Category Archives: Film & TV

Review Agent Carter, Ep1 Season1 by Amina Elmi

The Marvel Cinematic Universe has dominated the box office over these past few years and it is only getting stronger. It seems only fitting that it spreads to the small screen as well. Marvel’s Agents of SHIELD is about to start its 3rd series in September and many fans are looking forward to it. Agents of SHIELD has created the path for Marvel’s latest series Agent Carter.
Agent Carter continues on with some of the most loved characters from the first Captain America film. The first episode begins where the movie ended. We see a heartbroken Peggy attempting to move with her life after the loss of Steve.
The show is set after the Second World War where Peggy Carter continues to work as an agent. After Peggy’s work in the war, you would at least think she would be treated equally by her co-workers, unfortunately not. Every day she battles sexism as well as the bad guys.
What I like most about Agent Carter is that it provides a role model for girls. Agent Carter is a strong, fearless woman who does not need anyone’s approval. Watching the show gives you a feeling that being a woman is not a disadvantage, it is an opportunity to show the world that you are just as capable.
I don’t need Agent Thompson’s approval or the President’s. I know my value; anyone else’s opinion doesn’t really matter.” – Agent Carter S1 Ep8
Hayley Atwell plays Peggy Carter brilliantly. She embodies what it is to be a strong woman. The fight scenes are choreographed really well and it is comforting to see a women kick-ass. Hayley is also really entertaining on social media. She is always engaging with fans, making funny videos and generally making people smile.
Agent Carter has taken the world by storm. Its success has allowed another series with more episodes for fans to enjoy. Even looking through pictures of San Diego Comic Con, I don’t think that many people have ever cos-played the same character. I am a massive fan of Agent Carter and can’t wait for what she gets up to next.
Agent Carter can be seen on Fox at 9pm on Sunday evenings in the UK.

Review Slow West Chapter Arts Centre by James Knight

In Martin McDonagh’s 2008 film In Bruges, Colin Farrell turns to Brendon Gleeson and says, ‘Purgatory’s kind of like the in-betweeny one. You weren’t really s**t, but you weren’t all that great either. Like Tottenham.’ John Maclean’s Slow West is a Purgatory-esque new Western that doesn’t reinvent the genre, nor will it reboot it, but just like Spurs, it’s still entertaining.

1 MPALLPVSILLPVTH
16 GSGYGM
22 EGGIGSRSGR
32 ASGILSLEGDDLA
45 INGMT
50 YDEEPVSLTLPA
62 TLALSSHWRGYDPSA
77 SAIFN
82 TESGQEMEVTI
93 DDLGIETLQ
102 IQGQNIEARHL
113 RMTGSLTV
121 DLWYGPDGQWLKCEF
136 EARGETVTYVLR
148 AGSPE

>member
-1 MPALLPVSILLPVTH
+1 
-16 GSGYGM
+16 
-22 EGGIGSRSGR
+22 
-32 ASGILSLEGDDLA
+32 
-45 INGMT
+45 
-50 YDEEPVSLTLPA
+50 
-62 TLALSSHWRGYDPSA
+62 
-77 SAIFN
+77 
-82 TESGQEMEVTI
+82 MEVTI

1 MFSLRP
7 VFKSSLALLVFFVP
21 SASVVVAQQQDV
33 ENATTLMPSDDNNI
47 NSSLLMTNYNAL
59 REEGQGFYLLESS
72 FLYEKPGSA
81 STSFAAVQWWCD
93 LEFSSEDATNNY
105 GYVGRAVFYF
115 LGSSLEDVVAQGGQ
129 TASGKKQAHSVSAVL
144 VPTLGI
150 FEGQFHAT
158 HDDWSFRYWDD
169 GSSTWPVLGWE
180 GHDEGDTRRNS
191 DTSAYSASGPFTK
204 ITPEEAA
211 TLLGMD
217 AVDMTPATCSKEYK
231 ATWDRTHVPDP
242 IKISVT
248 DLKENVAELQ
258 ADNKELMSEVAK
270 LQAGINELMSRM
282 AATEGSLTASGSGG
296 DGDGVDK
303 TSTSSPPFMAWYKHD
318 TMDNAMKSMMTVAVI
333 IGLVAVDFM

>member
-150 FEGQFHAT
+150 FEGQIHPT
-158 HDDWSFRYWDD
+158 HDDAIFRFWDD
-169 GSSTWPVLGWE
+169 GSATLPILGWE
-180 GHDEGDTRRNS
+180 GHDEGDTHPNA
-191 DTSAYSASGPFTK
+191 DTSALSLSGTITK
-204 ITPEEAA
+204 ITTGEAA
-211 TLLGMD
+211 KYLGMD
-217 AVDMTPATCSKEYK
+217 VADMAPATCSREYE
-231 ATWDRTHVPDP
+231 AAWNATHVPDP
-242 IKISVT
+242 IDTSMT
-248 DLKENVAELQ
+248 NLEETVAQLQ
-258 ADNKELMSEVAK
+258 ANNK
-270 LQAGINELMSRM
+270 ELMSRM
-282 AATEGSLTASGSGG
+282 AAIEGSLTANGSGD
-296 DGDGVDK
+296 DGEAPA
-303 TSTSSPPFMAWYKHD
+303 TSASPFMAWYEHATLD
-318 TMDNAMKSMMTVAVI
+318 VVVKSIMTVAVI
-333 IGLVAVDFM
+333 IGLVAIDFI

Scottish filmmaker Maclean’s debut feature tells the story of sixteen year old Jay Cavendish (Kodi Smit-McPhee) as he travels west across nineteenth century Colorado in search of his one and only love Rose (Caren Pistorius), who previously left Scotland with her father. On the way he employs outlaw with a shady past Silas (Michael Fassbender) to safeguard his journey through the dangerous forests and vast open landscapes of the American West.
The history of the Western is essentially the history of movie star charisma. From Jimmy Stewart, to John Wayne, to Robert Mitchum, to Gary Cooper, to Clint Eastwood, to Henry Fonda, not forgetting a little dash of Walter Brennan here and there, the genre has always been a driving force for star quality and personality. Slow West however, is a lonely desert when it comes to charisma. As Silas, Fassbender makes no mistakes but then again he takes no risks, he doesn’t play a personality but instead a ghost, and an uninteresting one at that. But maybe he has no personality to give, which seems to be the modern trend with this recent batch of new movie actors where less is more seemingly because they have nothing more than less to give so less becomes less, i.e. Tom Hardy, Taylor Kitsch, and so on and so on. Smit-McPhee’s most notable performance to date alongside Viggo Mortensen in John Hillcoat’s The Road, is a film not to dissimilar in structure to Slow West, but whereas The Road is brutal and barbaric, Slow West is rather sophomoric in its nihilism and at times Disney in its visuals and cinematography (that is until a brilliant sequence right at the end of the picture when Maclean shows us one by one a conveyer belt of dead bodies, each framed thoughtfully and poignantly that will match anything in The Road).
Despite its flaws, the film is lean, brisk, and well-paced with a gentle but interesting rhythm. The film culminates in a well-directed shootout that’s littered with brilliant point of view shots from outlaws who hide out in picturesque cornfields, whilst before that there’s a wonderful sequence between Jay and Werner (Andrew Robertt), a nomadic writer researching Indian tribes, which stands out above everything else in the picture. Maclean also dresses the film with the odd moment of welcome surrealism with the score in particular sounding like something straight out of Jim Jarmusch’s Dead Man.